In the Second World War, Japan made use of religion to actively promote the expansion of its empire. This is in stark contrast to what is happening now, where Buddhist monks, Christian priests and other faith leaders are openly voicing their opposition to moves of the government led by Japan Prime Minister Shinzo Abe to re-interpret the country’s pacifist postwar Constitution and choose to exercise the right to collective self-defense.
There is a coalition of religious groups who have bonded together because of their respective religious beliefs that seek to protect human lives and never tolerate war or violence. The leaders of these groups plan to hold a rally in front of the Diet building in Tokyo on May 22. “We oppose changing the interpretation of the Constitution based on religious teaching that we must protect every life,” said Tainen Miyagi, head of the Shogoin temple in Kyoto. Miyagi is serving as the representative of “Shukyosha Kyujo no Wa” (Article 9 group of people of religions), which is the coalition organizing the protest. “Reinterpreting the Constitution, which will lead Japan to war, is a big mistake because it undermines the Constitution and tramples on the war-renouncing Article 9,” Miyagi said. “If the current political move continues, we will implant in children the idea that Japan is a country that can wage war.” The Shukyosha Kyujo no Wa is a group that now has around 1,500 members from various faiths.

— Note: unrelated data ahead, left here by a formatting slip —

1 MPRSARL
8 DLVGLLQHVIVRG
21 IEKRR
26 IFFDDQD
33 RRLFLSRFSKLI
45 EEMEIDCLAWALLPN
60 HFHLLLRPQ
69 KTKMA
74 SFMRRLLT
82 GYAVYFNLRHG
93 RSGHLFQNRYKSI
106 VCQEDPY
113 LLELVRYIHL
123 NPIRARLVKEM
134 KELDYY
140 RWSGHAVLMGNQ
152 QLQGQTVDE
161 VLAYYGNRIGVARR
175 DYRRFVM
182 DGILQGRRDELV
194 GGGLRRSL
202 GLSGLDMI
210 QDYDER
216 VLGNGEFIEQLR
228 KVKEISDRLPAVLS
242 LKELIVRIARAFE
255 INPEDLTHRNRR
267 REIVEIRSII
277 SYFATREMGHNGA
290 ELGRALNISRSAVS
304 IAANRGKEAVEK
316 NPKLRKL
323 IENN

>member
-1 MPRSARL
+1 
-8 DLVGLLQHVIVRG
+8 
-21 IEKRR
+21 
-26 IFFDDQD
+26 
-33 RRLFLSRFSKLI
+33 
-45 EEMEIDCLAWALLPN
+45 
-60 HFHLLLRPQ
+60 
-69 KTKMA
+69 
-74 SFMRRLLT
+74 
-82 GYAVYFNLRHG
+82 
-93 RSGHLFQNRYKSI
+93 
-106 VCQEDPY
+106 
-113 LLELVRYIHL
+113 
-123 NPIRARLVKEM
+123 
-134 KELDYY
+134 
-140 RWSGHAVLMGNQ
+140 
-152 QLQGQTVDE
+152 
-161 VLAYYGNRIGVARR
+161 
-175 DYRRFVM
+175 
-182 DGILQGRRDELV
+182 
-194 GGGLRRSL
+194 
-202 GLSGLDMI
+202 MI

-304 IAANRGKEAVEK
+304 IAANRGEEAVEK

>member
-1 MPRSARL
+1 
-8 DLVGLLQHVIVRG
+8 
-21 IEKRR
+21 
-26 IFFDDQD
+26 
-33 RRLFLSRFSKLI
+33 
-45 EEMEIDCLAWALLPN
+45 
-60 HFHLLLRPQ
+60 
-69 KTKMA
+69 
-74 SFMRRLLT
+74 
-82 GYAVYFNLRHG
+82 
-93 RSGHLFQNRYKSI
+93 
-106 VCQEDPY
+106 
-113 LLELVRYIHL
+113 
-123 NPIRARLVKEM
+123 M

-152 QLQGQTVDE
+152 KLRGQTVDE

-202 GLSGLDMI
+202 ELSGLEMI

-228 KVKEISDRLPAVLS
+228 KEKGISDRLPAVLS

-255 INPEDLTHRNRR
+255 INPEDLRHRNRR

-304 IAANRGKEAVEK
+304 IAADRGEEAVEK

Before this plan, the group had already come out in protest – around 80 members of the coalition from Buddhism, Shinto, Christianity rallied in front of the Diet building, saying, “Let’s protect Self-Defense Forces members’ lives and our lives.” The idea for the coalition started in November 2013, where the group started collecting signatures to oppose the reinterpretation of the pacifist Constitution. The coalition said that as of May 14, around 4,000 signatures have been collected. Apart from the planned protest on May 22, the group also plans to hold another rally on June 18.
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